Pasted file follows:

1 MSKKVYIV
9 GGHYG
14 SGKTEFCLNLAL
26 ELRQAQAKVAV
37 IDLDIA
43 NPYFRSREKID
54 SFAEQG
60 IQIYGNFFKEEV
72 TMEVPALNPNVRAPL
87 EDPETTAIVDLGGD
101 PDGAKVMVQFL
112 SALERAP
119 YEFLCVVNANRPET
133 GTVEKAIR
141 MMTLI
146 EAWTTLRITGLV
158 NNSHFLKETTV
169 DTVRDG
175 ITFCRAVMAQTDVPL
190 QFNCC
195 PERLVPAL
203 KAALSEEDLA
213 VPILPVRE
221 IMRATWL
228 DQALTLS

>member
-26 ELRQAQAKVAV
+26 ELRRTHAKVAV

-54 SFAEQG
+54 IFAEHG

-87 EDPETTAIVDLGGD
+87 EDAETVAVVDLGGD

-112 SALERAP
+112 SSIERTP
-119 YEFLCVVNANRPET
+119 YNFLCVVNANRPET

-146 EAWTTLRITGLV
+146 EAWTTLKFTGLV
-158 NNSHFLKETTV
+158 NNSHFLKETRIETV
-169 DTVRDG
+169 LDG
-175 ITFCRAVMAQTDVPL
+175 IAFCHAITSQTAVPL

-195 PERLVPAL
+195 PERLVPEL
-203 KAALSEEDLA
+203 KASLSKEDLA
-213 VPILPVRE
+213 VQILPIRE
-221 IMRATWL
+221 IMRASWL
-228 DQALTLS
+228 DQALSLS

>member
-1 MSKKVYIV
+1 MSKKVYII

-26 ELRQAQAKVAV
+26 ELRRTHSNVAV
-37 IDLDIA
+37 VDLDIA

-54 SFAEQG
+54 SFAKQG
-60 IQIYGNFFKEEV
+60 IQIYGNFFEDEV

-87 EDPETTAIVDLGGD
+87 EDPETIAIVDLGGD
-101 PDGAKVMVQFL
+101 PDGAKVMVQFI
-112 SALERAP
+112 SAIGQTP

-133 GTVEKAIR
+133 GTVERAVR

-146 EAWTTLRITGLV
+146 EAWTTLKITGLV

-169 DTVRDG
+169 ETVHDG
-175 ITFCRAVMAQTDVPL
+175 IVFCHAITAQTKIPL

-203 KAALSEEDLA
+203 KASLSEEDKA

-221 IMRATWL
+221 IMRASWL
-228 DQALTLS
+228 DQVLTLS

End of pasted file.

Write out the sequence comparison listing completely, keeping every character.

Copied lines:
1 MSKKVYIV
9 GGHYG
14 SGKTEFCLNLAL
26 ELRQAQAKVAV
37 IDLDIA
43 NPYFRSREKID
54 SFAEQG
60 IQIYGNFFKEEV
72 TMEVPALNPNVRAPL
87 EDPETTAIVDLGGD
101 PDGAKVMVQFL
112 SALERAP
119 YEFLCVVNANRPET
133 GTVEKAIR
141 MMTLI
146 EAWTTLRITGLV
158 NNSHFLKETTV
169 DTVRDG
175 ITFCRAVMAQTDVPL
190 QFNCC
195 PERLVPAL
203 KAALSEEDLA
213 VPILPVRE
221 IMRATWL
228 DQALTLS

>member
-26 ELRQAQAKVAV
+26 ELRRTHAKVAV

-54 SFAEQG
+54 IFAEHG

-87 EDPETTAIVDLGGD
+87 EDAETVAVVDLGGD

-112 SALERAP
+112 SSIERTP
-119 YEFLCVVNANRPET
+119 YNFLCVVNANRPET

-146 EAWTTLRITGLV
+146 EAWTTLKFTGLV
-158 NNSHFLKETTV
+158 NNSHFLKETRIETV
-169 DTVRDG
+169 LDG
-175 ITFCRAVMAQTDVPL
+175 IAFCHAITSQTAVPL

-195 PERLVPAL
+195 PERLVPEL
-203 KAALSEEDLA
+203 KASLSKEDLA
-213 VPILPVRE
+213 VQILPIRE
-221 IMRATWL
+221 IMRASWL
-228 DQALTLS
+228 DQALSLS

>member
-1 MSKKVYIV
+1 MSKKVYII

-26 ELRQAQAKVAV
+26 ELRRTHSNVAV
-37 IDLDIA
+37 VDLDIA

-54 SFAEQG
+54 SFAKQG
-60 IQIYGNFFKEEV
+60 IQIYGNFFEDEV

-87 EDPETTAIVDLGGD
+87 EDPETIAIVDLGGD
-101 PDGAKVMVQFL
+101 PDGAKVMVQFI
-112 SALERAP
+112 SAIGQTP

-133 GTVEKAIR
+133 GTVERAVR

-146 EAWTTLRITGLV
+146 EAWTTLKITGLV

-169 DTVRDG
+169 ETVHDG
-175 ITFCRAVMAQTDVPL
+175 IVFCHAITAQTKIPL

-203 KAALSEEDLA
+203 KASLSEEDKA

-221 IMRATWL
+221 IMRASWL
-228 DQALTLS
+228 DQVLTLS